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How Does Peer Pressure Affect Educational Investments?

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  • Leonardo Bursztyn
  • Robert Jensen

Abstract

When effort is observable to peers, students may act to avoid social penalties by conforming to prevailing norms. To test for such behavior, we conducted an experiment in which 11th grade students were offered complimentary access to an online SAT preparatory course. Signup sheets differed randomly across students (within classrooms) only in the extent to which they emphasized that the decision to enroll would be kept private from classmates. In non-honors classes, the signup rate was 11 percentage points lower when decisions to enroll were public rather than private. Sign up in honors classes was unaffected. To further isolate the role of peer pressure we examine students taking the same number of honors classes. The timing of our visits to each school will find some of these students in one of their honors classes and others in one of their non-honors classes; which they happen to be sitting in when we arrive to conduct our experiment should be (and, empirically, is) uncorrelated with student characteristics. When offered the course in a non-honors class, these students were 25 percentage points less likely to sign up if the decision was public rather than private. But if they were offered the course in one of their honors classes, they were 25 percentage points more likely to sign up when the decision was public. Thus, students are highly responsive to who their peers are and what the prevailing norm is when they make decisions.

Suggested Citation

  • Leonardo Bursztyn & Robert Jensen, 2014. "How Does Peer Pressure Affect Educational Investments?," NBER Working Papers 20714, National Bureau of Economic Research, Inc.
  • Handle: RePEc:nbr:nberwo:20714
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    References listed on IDEAS

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    Cited by:

    1. Richard Murphy & Felix Weinhardt, 2014. "Top of the Class: The Importance of Ordinal Rank," CESifo Working Paper Series 4815, CESifo Group Munich.
    2. David Card & Laura Giuliano, 2016. "Can Tracking Raise the Test Scores of High-Ability Minority Students?," American Economic Review, American Economic Association, vol. 106(10), pages 2783-2816, October.
    3. Denning, Jeffrey T. & Murphy, Richard J. & Weinhardt, Felix, 2018. "Class Rank and Long-Run Outcomes," IZA Discussion Papers 11808, Institute for the Study of Labor (IZA).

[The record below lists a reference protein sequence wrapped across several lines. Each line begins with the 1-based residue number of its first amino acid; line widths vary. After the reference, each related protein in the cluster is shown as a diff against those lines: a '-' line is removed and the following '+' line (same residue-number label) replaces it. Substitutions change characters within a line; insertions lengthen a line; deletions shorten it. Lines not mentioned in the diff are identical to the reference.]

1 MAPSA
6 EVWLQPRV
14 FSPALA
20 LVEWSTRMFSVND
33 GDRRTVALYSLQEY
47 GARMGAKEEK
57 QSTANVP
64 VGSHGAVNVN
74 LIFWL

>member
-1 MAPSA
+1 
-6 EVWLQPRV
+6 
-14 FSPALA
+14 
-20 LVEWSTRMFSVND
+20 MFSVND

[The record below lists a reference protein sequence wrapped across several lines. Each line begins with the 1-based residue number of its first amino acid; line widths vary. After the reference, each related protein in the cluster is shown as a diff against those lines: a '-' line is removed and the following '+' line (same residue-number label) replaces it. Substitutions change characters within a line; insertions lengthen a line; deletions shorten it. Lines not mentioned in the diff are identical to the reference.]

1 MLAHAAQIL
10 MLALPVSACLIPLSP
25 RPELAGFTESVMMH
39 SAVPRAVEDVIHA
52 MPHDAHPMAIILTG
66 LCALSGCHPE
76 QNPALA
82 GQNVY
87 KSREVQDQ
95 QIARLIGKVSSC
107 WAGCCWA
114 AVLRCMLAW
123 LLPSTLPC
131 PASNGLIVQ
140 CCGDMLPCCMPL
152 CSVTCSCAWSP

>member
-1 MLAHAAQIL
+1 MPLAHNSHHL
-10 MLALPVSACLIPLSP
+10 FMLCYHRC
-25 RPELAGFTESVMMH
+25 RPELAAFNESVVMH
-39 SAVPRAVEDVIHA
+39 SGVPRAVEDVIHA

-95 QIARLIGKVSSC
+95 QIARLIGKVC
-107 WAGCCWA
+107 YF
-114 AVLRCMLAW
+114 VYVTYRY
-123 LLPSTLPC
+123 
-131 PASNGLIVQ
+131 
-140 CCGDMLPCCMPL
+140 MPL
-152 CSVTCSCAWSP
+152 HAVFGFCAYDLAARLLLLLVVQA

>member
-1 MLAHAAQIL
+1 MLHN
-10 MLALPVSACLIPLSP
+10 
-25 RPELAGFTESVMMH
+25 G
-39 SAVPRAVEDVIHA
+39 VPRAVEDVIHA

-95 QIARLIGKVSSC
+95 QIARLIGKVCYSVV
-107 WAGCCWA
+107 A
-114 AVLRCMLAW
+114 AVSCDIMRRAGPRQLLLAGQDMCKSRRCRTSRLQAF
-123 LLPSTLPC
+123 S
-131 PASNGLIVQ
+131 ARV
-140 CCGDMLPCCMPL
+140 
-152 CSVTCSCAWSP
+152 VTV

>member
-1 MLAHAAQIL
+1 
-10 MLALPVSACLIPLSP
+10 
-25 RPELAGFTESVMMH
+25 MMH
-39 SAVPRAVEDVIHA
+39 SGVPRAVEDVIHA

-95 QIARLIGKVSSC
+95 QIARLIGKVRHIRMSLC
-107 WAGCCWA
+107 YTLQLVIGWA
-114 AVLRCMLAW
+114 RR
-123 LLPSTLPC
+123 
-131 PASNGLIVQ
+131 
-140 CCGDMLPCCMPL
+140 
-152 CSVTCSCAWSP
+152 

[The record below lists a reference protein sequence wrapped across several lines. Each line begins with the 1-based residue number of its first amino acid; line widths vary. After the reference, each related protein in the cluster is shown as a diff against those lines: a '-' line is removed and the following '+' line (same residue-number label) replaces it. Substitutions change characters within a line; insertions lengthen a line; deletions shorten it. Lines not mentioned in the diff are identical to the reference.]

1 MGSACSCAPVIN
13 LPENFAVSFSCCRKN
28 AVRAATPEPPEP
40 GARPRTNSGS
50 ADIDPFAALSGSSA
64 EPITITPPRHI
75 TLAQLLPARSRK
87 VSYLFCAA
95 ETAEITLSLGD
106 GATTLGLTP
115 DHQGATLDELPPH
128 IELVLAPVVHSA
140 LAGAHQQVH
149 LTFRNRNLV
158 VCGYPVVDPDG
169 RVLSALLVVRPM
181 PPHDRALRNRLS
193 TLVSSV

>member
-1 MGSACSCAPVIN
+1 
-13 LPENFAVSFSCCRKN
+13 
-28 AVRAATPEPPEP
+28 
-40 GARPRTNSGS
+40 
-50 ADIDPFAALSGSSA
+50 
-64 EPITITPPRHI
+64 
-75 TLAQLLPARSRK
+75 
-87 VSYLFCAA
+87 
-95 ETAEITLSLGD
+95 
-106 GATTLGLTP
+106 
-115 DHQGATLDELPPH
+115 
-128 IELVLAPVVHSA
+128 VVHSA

4. repec:eee:irlaec:v:51:y:2017:i:c:p:38-49 is not listed on IDEAS
    5. repec:eee:ecoedu:v:64:y:2018:i:c:p:313-342 is not listed on IDEAS
    6. Damgaard, Mette Trier & Nielsen, Helena Skyt, 2018. "Nudging in education," Economics of Education Review, Elsevier, vol. 64(C), pages 313-342.
    7. Huang, Wei & Lei, Xiaoyan & Sun, Ang, 2015. "The Great Expectations: Impact of One-Child Policy on Education of Girls," IZA Discussion Papers 9301, Institute for the Study of Labor (IZA).
    8. Henry, Emeric & Sonntag, Jan, 2015. "Measuring image concerns," CEPR Discussion Papers 10831, C.E.P.R. Discussion Papers.
    9. Wagner, Valentin & Riener, Gerhard, 2015. "Peers or parents? On non-monetary incentives in schools," DICE Discussion Papers 203, University of Düsseldorf, Düsseldorf Institute for Competition Economics (DICE).
    10. Belot, Michèle & James, Jonathan, 2016. "Partner selection into policy relevant field experiments," Journal of Economic Behavior & Organization, Elsevier, vol. 123(C), pages 31-56.
    11. Leonardo Bursztyn & Georgy Egorov & Stefano Fiorin, 2017. "From Extreme to Mainstream: How Social Norms Unravel," NBER Working Papers 23415, National Bureau of Economic Research, Inc.
    12. repec:bpj:bejeap:v:17:y:2017:i:3:p:10:n:9 is not listed on IDEAS
    13. Robinson, Carly D. & Gallus, Jana & Lee, Monica G. & Rogers, Todd, 2018. "The Demotivating Effect (and Unintended Message) of Retrospective Awards," Working Paper Series rwp18-020, Harvard University, John F. Kennedy School of Government.
    14. repec:bpd:articl:v:1:y:2018:i:1:jbpa.11.20 is not listed on IDEAS
    15. Kiss David, 2017. "A Model about the Impact of Ability Grouping on Student Achievement," The B.E. Journal of Economic Analysis & Policy, De Gruyter, vol. 17(3), pages 1-10, July.
    16. Roland G. Fryer, Jr, 2017. "Management and Student Achievement: Evidence from a Randomized Field Experiment," NBER Working Papers 23437, National Bureau of Economic Research, Inc.
    17. Mira Fischer & Valentin Wagner, 2018. "Effects of Timing and Reference Frame of Feedback: Evidence from a Field Experiment," Working Papers 1820, Gutenberg School of Management and Economics, Johannes Gutenberg-Universität Mainz.
    18. Wagner, Valentin, 2016. "Seeking risk or answering smart? Framing in elementary schools," DICE Discussion Papers 227, University of Düsseldorf, Düsseldorf Institute for Competition Economics (DICE).
    19. repec:eee:joepsy:v:62:y:2017:i:c:p:155-172 is not listed on IDEAS
    20. Adam M. Lavecchia & Heidi Liu & Philip Oreopoulos, 2014. "Behavioral Economics of Education: Progress and Possibilities," NBER Working Papers 20609, National Bureau of Economic Research, Inc.
    21. Wagner, Valentin, 2016. "Seeking Risk or Answering Smart? Experimental Evidence on Framing Effects in Elementary Schools," Annual Conference 2016 (Augsburg): Demographic Change 145678, Verein für Socialpolitik / German Economic Association.
    22. repec:eee:labeco:v:47:y:2017:i:c:p:48-63 is not listed on IDEAS
    23. repec:eee:ecoedu:v:59:y:2017:i:c:p:43-62 is not listed on IDEAS

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    JEL classification:

    • I21 - Health, Education, and Welfare - - Education - - - Analysis of Education

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